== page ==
The number of temporary foreign workers in Canada has steadily increased in recent years, more than tripling between 2000 and 2012 and surpassing the number of people admitted for permanent residence to Canada.
What are the implications of relying on temporary workers who reside in Canada but are unable to become permanent citizens? How does this affect issues of racism and our understanding of multiculturalism and Canadian identity? These are the types of questions that Yasmeen Abu-Laban, a professor in the Department of Political Science, aims to answer in her research. Abu-Laban studies nationalism, public policies (such as immigration, multiculturalism and employment equity), and the comparative politics of Canada, North America and Europe.
“[The high number of temporary workers] is a major shift with huge implications because it means that you have growing numbers of people living in Canada that do not hold Canadian citizenship,” explains Abu-Laban. Alberta, in particular, has regularly struggled with labour shortages and takes advantage of programs to recruit temporary workers to fill labour needs.
“Also, [this raises] larger questions about the type of society we want to be; is it right that there are people denied rights when they reside here and pay taxes? They don’t have a right to vote, they don’t have a right to participate in the same way as others,” she says.
Changing symbolism around multiculturalism
Canada’s policy of multiculturalism has largely been admired internationally because Canadian immigrants, when compared to other countries, have tended to do fairly well in our system. However, the move towards having more temporary workers could shift those dynamics and lead to a re-bordering of Canadian identity and citizenship.
Although public opinion polls suggest that Canadians continue to strongly support multiculturalism, Abu-Laban’s research suggests that the symbolism associated with multiculturalism has been changing in recent years. For example, government documentation such as Discover Canada: The Rights and Responsibilities of Citizenship, which is used by newcomers to study for the citizenship test, has an increasing emphasis on the role of the British Empire in shaping Canada, as well as the Queen as a unifying symbol. In addition, other literature and commemorative events such as the 200th anniversary of the War of 1812 two years ago highlight our military history and paint Canada as a warrior nation.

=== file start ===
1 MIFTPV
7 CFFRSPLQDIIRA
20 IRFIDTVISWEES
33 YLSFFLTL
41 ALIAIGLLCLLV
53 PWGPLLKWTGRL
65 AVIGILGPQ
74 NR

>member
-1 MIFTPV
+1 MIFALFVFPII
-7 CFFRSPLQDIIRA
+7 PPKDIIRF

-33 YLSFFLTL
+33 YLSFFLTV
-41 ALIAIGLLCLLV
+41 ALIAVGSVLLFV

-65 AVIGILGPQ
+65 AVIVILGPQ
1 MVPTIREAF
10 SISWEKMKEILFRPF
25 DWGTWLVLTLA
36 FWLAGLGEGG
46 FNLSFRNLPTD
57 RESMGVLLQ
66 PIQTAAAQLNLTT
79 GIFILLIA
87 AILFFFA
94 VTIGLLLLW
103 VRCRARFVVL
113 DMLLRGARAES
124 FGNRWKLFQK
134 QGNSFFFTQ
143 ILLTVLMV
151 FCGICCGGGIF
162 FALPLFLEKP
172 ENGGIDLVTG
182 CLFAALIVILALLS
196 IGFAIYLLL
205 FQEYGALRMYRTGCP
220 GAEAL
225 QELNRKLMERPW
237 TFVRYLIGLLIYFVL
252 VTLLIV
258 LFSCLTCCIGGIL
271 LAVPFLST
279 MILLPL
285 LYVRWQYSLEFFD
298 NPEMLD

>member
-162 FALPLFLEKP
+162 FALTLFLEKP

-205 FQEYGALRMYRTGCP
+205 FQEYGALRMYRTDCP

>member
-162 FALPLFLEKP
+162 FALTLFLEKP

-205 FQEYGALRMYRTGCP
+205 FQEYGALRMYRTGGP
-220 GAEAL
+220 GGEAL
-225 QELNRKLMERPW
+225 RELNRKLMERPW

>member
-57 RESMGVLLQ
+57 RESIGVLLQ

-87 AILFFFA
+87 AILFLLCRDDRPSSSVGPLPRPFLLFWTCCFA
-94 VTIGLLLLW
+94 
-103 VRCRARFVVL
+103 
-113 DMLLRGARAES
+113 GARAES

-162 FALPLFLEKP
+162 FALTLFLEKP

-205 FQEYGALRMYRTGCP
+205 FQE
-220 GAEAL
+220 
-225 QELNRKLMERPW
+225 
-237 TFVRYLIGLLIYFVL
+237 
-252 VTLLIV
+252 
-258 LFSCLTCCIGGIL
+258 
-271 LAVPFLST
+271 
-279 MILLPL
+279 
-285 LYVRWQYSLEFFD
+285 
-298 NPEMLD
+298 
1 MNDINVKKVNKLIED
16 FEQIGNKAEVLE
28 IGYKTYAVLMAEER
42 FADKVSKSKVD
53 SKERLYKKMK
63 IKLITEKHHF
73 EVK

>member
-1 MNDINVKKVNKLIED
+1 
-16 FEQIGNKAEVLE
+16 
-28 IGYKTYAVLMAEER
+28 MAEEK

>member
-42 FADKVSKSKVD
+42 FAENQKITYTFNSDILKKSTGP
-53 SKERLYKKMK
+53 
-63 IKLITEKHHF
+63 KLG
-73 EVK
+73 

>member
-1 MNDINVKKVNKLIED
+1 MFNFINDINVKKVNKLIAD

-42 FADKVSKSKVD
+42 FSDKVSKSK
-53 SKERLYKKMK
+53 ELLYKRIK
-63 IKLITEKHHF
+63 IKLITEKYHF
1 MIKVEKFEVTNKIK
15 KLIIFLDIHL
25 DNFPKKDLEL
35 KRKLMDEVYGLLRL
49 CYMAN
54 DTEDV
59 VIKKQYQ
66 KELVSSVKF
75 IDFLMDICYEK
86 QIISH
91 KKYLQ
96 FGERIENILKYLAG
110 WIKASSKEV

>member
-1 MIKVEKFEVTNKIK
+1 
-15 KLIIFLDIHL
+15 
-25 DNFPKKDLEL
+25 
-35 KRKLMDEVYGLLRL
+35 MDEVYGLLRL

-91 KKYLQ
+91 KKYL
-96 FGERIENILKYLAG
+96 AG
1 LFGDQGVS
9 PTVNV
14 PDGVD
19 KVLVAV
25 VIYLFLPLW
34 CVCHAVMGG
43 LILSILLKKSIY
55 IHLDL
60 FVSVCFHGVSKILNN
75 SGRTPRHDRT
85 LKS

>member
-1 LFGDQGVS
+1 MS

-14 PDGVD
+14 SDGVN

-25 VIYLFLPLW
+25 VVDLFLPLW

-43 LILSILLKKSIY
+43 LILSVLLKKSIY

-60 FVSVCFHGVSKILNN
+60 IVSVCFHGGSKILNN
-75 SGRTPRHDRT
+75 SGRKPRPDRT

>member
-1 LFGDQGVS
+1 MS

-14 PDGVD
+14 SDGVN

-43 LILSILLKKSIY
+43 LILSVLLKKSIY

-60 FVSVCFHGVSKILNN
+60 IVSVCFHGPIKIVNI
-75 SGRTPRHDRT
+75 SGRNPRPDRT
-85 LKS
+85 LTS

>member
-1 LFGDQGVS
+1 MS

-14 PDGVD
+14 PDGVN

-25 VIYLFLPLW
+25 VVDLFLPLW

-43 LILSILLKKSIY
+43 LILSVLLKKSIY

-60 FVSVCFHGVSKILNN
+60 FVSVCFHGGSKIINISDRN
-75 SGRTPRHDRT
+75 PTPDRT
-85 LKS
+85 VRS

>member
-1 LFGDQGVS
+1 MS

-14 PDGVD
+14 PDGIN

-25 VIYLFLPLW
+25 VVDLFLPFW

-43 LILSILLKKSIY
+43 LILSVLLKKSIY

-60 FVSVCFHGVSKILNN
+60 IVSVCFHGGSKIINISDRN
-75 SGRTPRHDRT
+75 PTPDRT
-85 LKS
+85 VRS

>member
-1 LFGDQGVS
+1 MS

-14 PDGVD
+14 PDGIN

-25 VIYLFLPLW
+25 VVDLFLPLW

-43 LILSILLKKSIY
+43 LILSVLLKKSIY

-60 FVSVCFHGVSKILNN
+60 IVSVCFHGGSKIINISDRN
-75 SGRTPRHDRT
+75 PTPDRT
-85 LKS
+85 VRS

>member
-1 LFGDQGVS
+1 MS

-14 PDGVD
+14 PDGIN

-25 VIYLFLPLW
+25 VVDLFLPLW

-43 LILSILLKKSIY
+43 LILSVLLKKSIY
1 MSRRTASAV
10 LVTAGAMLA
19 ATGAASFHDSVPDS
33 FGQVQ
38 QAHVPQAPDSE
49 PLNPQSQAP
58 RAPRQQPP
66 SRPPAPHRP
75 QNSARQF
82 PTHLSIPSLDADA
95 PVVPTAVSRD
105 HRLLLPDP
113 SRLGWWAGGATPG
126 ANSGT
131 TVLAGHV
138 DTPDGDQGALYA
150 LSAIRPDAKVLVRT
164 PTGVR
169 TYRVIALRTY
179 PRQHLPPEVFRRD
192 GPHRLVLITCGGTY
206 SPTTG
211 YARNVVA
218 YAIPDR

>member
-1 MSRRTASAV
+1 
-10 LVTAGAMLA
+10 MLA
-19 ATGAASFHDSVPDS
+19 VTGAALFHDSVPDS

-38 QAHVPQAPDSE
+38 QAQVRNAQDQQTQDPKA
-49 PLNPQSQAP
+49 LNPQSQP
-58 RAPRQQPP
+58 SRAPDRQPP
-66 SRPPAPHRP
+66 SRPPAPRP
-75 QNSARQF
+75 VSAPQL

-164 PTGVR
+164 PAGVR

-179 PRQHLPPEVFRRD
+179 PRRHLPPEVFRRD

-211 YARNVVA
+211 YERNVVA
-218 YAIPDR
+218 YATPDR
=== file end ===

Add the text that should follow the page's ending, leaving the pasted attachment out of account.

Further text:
“One of the challenges there, from a scholarly standpoint, and also a standpoint that gives recognition to the complexity of Canada, is that of the place of social history. The role that different groups — women, minorities, indigenous people and children — have played in shaping Canadian history and that kind of scholarship is really valuable to understanding Canada’s complexity,” explains Abu-Laban.
“There have been alarm bells raised…around what is being perceived as a sidelining of social history that may come about because of these changes.”
Racism and human rights
Abu-Laban is also interested in issues of human rights, racism, nationalism and gender politics. For example, in collaboration with a colleague at the University of Toronto, she has a project funded by the Social Sciences and Humanities Research Council that looks at how the United Nations has engaged with and shaped issues of racism and discrimination through its World Conferences Against Racism. This research project is aimed at understanding how issues surrounding human rights have developed internationally.
“It’s really important that we have discussions of issues facing us in all societies around diversity. The vast majorities of states around the world are ethnically, religiously diverse.”
In addition, earlier this year Abu-Laban was awarded the 2014 McCalla Professorship, which is given to faculty members who have made significant contributions in their field of research, teaching and learning. Abu-Laban will use her professorship to write a textbook that addresses contemporary Canadian contributions to human rights.
“It’s really important that we have discussions of issues facing us in all societies around diversity. The vast majorities of states around the world are ethnically, religiously diverse. We’re not homogenous. It’s a myth that there’s these homogenous populations,” says Abu-Laban. “If we understand it from the vantage point that diversity is the norm…what can be distinct is how different states handle that diversity. What policies do they have in place that foster feelings of inclusion, foster feelings of participation for everyone that lives in that society?”
Abu-Laban’s research could play a key role in shaping our understanding of diverse societies and public policies: “The real value of research is that we have time to look systematically through the different choices and options, and to compare and to assess, and to evaluate which ones are better or worse from the standpoint of inclusion, from the standpoint of human rights, and from the standpoint of a good society,” she adds.